LoveLast week, I wrote about a visit from an old friend, someone who holds a special place in my book of teenage memories.

It triggered a wave of email from past relationships who chose to express their feelings not in the public comments sections but in personal emails.

Fred First, who writes the older and much more comprehensive blog about life in Floyd County, shared a link to Susan Sharpiro’s book, Five Men Who Broke My Heart, her revisiting of past relationships.

Shapiro says she was in love five times during her single years from 13-35, once every 4.4 years.

Which raises the eternal question: What is love? The dictionaries have various definitions. One says: "a strong positive emotion of regard and affection." Another one is: "a deep feeling of sexual desire and attraction." Another is more basic: "sexual activities (often including sexual intercourse) between two people." Some believe there is only one love for each of us.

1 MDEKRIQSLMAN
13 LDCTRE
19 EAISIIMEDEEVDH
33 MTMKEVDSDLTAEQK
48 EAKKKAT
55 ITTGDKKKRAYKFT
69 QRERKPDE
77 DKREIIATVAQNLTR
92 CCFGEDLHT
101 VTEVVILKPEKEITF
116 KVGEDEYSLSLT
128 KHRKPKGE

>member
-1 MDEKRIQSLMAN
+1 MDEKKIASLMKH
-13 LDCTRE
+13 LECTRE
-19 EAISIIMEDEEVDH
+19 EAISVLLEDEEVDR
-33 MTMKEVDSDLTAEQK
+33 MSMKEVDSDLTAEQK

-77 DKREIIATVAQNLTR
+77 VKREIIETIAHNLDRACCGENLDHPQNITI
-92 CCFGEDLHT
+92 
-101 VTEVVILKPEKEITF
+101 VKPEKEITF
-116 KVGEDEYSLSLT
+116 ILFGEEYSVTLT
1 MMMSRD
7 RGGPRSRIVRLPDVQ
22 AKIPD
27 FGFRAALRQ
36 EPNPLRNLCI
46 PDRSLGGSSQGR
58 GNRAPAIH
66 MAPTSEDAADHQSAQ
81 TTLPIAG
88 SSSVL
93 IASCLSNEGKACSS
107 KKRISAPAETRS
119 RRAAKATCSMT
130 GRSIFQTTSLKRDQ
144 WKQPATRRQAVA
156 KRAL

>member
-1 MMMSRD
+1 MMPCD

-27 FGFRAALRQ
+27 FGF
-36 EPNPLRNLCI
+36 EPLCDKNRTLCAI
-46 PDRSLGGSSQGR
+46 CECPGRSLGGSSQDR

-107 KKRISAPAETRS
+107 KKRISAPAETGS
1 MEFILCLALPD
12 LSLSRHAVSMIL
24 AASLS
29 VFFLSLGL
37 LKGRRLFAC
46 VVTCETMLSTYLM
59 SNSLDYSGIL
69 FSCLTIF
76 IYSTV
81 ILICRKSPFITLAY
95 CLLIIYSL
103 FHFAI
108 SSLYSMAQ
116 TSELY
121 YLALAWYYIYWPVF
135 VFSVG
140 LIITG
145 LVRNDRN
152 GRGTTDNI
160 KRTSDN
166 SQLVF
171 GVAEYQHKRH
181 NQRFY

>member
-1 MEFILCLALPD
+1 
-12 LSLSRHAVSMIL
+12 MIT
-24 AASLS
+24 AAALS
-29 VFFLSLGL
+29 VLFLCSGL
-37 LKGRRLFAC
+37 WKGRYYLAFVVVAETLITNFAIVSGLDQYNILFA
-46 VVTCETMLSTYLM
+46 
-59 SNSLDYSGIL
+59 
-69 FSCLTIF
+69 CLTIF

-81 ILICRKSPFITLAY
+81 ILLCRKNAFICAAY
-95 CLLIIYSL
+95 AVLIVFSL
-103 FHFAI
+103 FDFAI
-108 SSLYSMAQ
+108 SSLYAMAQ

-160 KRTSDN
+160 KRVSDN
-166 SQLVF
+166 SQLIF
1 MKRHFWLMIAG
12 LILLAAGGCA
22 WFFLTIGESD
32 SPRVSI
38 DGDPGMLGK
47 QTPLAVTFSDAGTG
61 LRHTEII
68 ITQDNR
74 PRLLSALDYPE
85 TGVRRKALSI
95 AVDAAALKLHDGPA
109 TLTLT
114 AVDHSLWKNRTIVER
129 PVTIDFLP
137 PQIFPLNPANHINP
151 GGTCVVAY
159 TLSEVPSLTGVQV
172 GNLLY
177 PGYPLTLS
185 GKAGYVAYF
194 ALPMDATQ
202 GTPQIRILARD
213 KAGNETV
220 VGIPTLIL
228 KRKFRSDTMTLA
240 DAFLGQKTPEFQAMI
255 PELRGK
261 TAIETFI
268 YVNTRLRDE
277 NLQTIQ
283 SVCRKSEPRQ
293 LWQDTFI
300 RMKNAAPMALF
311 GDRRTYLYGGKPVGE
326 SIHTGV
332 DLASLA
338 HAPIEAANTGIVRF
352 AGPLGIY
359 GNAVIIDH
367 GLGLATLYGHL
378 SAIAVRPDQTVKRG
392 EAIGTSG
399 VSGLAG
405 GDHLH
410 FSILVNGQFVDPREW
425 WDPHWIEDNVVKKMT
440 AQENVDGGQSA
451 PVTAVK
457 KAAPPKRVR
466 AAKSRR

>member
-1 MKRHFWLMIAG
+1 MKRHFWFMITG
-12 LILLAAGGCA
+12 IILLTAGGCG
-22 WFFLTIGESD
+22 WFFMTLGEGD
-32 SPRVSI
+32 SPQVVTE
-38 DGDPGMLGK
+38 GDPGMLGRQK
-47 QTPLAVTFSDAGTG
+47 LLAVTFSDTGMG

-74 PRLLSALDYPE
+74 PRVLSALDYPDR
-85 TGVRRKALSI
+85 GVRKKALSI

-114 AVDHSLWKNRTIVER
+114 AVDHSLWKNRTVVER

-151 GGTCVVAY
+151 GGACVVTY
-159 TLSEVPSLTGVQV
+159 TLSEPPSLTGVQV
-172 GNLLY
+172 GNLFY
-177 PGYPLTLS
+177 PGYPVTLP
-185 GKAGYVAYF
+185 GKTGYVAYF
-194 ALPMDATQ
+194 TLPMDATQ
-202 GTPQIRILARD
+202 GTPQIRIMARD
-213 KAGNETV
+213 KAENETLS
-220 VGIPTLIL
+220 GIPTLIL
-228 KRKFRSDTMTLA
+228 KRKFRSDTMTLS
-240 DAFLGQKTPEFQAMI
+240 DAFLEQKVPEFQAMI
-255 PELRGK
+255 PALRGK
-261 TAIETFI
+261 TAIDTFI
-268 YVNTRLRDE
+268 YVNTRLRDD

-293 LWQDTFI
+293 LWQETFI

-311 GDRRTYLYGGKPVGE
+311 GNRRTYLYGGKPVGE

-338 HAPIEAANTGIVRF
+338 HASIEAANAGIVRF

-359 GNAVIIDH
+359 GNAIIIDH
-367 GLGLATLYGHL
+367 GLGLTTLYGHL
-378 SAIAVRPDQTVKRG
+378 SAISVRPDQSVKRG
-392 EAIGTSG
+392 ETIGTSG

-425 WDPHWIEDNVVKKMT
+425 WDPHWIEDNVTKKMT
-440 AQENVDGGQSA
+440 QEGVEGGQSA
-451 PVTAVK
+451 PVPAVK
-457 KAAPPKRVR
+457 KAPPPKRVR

Others say love is simply a chemical reaction and can — and does — strike us down many times.

And when love dies, does it mean the love we thought we felt was not genuine or is it simply a change of body chemistry?

I thought I was in love when I married at 21 but when divorce came five years later, I wasn’t sure. In the seven years of single life that followed, I dated many women but loved only one — until that day when I proposed to who I hope is the final love of my life. Yet after 24-and-a-half years of marriage, can either of us say love is forever?

We hope it is and if emotional commitment is the guiding force it should be. If, however, love is nothing more than body chemistry then anything can — and most likely will — happen. Too much to think about on a Monday morning.

(Photo taken in Paris in 1987)